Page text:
On a hot summer day, a tall icy beverage is essential. But it wasn’t always as easy as going to the freezer in your kitchen.
The Wilton Historical Society reminds us that at the turn of the 20th century and earlier, your ice might have come from a local pond. The historical society sent the following.
In the not too distant past, ice was considered the first important agricultural product of the year, being harvested in January and February. Before refrigerators, foods either needed to be preserved through canning, smoking, or salting, or kept fresh through the use of ice boxes. Ice boxes depended on a steady supply of fresh ice — no easy task in the summer months.
To satisfy the demand for blocks of ice, people harvested it from New England ponds and lakes in the winter, usually in January and February when temperatures were the coldest. The earliest ice harvests resembled early labor systems used for harvesting crops, with neighbors and friends pitching in and receiving compensation from a share of the crop.
Ice houses were built one foot off the ground to allow for the passage of air under the ice. They featured double walls, one foot apart, and packed with shavings or saw dust for insulation. The pitched floors allowed for drainage.
A farming community, Wilton had a fair number of ice houses; some long-time residents may remember an old ice house at the corner of Olmstead Hill Road and Route 7, which was still standing as recently as the 1980’s.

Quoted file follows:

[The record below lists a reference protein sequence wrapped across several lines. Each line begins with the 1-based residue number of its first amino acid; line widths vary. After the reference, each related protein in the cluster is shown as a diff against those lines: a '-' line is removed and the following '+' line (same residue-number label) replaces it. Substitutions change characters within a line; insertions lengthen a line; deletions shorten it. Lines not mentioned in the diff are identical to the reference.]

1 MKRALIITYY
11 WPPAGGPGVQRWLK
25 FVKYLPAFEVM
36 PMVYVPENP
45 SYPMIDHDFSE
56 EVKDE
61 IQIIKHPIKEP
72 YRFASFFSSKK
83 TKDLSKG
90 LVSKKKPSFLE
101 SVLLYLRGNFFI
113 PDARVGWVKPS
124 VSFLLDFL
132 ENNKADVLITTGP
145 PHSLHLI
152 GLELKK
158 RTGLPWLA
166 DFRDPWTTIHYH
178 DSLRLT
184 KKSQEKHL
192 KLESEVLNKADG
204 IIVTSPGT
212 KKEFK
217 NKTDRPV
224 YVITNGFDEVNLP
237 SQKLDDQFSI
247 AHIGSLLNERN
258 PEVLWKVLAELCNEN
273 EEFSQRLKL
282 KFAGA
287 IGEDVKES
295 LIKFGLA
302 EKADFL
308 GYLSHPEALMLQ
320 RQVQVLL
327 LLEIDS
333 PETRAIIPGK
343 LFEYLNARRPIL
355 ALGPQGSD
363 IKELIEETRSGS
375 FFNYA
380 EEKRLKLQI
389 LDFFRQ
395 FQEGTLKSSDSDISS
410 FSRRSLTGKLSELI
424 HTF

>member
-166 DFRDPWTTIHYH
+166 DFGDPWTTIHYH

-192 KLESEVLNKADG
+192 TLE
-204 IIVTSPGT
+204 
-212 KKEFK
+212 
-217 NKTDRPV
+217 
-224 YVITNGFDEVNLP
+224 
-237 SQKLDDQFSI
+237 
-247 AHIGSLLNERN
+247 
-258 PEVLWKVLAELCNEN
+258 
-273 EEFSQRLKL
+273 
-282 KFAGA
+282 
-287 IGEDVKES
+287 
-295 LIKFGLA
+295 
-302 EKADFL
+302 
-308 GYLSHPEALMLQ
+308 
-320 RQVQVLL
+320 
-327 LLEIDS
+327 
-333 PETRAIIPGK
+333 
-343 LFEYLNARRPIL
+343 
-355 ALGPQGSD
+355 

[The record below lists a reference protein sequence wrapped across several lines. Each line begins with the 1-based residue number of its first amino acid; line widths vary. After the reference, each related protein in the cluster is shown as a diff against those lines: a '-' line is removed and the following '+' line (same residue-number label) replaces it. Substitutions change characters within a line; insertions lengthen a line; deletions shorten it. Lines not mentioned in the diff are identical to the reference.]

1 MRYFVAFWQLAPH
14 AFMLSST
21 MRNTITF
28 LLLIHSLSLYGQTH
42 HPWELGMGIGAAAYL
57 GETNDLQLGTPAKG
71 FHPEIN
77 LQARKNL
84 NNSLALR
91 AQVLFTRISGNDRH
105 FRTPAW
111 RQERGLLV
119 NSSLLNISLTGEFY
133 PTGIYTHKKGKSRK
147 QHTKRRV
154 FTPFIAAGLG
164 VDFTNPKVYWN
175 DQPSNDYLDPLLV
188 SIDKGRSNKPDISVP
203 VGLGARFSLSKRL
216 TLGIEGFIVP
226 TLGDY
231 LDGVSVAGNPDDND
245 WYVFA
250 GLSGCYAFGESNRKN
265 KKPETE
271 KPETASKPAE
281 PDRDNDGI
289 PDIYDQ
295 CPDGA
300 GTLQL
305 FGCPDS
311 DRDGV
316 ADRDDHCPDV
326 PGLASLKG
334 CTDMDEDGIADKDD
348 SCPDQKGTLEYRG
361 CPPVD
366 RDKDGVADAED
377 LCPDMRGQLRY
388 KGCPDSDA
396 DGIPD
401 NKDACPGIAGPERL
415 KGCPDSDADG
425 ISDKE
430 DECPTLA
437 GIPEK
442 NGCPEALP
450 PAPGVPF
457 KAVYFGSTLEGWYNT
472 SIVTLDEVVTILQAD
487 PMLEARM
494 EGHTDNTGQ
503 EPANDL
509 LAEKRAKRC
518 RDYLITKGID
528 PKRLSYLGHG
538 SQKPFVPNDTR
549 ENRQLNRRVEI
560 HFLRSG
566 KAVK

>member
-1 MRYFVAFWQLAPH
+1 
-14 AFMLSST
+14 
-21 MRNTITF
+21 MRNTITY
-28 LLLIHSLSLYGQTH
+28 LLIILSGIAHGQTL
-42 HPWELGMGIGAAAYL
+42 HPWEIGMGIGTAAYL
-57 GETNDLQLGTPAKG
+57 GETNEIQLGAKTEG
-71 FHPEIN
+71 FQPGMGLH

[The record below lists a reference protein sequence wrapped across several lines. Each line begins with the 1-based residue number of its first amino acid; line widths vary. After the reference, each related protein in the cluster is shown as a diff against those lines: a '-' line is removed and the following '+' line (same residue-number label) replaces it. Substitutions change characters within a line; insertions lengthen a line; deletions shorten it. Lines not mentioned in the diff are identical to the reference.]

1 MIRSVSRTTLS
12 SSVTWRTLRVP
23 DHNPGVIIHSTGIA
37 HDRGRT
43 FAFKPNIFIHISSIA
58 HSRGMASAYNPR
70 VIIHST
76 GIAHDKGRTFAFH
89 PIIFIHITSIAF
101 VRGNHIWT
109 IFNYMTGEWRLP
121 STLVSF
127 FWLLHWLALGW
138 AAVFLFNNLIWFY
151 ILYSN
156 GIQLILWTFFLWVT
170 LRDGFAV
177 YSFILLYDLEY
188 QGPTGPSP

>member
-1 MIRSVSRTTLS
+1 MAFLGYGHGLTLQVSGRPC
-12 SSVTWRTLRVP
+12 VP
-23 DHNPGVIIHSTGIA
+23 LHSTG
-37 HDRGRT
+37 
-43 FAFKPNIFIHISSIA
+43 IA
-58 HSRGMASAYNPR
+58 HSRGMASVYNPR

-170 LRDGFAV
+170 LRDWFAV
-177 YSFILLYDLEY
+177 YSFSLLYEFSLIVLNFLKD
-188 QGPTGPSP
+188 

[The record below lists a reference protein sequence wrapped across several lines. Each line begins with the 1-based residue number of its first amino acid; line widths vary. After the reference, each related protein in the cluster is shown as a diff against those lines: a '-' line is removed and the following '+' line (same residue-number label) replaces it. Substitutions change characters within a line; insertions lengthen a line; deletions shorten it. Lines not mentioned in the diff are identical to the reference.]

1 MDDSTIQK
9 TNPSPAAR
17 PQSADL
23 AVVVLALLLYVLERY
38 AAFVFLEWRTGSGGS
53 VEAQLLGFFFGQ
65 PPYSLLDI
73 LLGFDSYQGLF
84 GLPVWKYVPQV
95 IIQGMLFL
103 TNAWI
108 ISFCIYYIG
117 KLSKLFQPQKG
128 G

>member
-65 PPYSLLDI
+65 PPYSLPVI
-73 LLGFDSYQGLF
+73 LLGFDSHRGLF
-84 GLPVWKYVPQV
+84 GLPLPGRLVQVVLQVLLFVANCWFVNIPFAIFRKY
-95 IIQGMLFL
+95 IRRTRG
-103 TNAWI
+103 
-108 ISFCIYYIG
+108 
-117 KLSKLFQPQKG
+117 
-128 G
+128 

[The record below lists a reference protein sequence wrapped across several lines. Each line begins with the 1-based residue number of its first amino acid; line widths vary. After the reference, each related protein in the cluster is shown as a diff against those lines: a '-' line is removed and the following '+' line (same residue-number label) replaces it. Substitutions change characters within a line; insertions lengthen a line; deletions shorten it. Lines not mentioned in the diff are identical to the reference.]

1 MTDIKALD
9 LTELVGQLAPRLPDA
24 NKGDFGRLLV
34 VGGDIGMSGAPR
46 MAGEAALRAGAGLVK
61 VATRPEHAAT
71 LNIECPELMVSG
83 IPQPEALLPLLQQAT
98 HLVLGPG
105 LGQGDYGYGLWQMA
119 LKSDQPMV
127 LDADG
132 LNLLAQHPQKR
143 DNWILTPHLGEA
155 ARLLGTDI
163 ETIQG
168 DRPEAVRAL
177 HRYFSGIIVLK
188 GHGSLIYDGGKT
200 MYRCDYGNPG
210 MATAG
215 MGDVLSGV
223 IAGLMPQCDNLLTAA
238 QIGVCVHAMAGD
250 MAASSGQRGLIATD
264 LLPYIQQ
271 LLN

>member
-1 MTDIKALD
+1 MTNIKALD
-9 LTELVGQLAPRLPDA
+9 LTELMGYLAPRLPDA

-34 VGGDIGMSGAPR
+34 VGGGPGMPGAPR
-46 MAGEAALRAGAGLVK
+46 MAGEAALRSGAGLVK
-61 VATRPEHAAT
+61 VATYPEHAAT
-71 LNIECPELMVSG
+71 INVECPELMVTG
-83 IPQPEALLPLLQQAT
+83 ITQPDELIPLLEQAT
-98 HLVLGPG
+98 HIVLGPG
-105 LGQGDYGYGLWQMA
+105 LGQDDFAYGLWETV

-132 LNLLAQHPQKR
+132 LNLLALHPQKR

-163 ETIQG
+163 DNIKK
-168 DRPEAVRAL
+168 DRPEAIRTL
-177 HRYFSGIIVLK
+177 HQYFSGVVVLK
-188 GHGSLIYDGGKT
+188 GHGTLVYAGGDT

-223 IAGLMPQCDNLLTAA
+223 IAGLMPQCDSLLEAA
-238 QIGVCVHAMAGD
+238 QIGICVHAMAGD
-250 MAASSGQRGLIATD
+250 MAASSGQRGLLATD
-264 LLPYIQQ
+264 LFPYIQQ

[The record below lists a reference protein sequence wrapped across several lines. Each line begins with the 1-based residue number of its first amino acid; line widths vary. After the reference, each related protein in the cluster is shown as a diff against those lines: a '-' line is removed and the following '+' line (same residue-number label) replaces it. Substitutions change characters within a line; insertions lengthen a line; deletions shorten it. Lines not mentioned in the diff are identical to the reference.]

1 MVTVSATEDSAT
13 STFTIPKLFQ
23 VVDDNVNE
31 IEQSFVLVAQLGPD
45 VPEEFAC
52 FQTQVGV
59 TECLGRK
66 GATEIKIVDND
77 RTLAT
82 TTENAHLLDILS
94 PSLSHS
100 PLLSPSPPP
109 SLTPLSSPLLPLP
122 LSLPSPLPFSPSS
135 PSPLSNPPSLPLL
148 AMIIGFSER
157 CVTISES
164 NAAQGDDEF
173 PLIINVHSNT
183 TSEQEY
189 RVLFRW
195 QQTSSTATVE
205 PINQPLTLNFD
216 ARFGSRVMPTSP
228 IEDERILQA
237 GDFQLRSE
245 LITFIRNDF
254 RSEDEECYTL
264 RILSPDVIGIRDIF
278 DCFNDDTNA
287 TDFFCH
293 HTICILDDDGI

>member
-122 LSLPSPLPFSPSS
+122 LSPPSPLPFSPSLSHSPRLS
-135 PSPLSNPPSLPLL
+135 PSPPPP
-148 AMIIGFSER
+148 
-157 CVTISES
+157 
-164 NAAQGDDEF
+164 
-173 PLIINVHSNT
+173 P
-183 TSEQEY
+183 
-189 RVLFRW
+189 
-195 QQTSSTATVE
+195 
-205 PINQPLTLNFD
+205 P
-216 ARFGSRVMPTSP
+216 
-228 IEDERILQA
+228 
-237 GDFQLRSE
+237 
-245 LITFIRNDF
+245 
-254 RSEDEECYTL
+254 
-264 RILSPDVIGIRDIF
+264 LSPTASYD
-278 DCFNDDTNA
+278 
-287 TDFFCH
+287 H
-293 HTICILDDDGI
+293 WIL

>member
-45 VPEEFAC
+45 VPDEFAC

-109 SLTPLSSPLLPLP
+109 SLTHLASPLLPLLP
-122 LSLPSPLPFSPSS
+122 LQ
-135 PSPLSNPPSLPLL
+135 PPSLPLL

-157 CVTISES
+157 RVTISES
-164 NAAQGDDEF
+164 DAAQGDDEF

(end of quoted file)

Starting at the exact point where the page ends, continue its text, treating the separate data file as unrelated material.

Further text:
To see an ice house today, you need go no further than Ambler Farm. The well-preserved ice house was built in January 1900 by a local carpenter. Hannah Ambler’s 1900 journal notes “Elizabeth paid George Taylor $400 first payment on ice house.” It was finished by the 17th of the month.
Further journal entries describe arrangements being made to harvest ice at Finch Pond, on a branch of the Saugatuck, near Newtown Turnpike. The journal shows that on Jan. 10 “the men are on ice pond for the first this morning. They have been carting all day.” Built around 1840, Henry Finch’s sawmill was on the pond, making it convenient to obtain the sawdust used to insulate the harvested blocks of ice.
In Wilton, farmers generally kept their ice for food storage, but might barter or sell some locally or to customers in Manhattan.
Specialized ice harvesting tools include ice saws, pry bars, ice tongs, and a hand-pushed ice marker which scribed lines in the ice to mark the blocks for sawing. The Wilton Historical Society’s extensive tool collection in the 1860 Abbott Barn has some excellent examples.
Ice harvesting continued to be an important part of preserving food for year-round into the early part of the 1900s. The electric refrigerator was invented in 1913, though the old-fashioned ice box was still in use. By the time World War I came around, the U.S. Food Administration and the National Association of Ice Industries called upon the American people to help the war effort by harvesting ice.
Ice not only helped preserve food, it made a favorite dessert possible — ice cream. A big fan of ice cream in the 18th Century was none other than our third President, Thomas Jefferson. One of only 11 recipes surviving in his hand is one for ice cream, which historians believe he came by during his stay in France from 1784 to 1789.
The recipe may be found at http://www.monticello.org/site/research-and-collections/ice-cream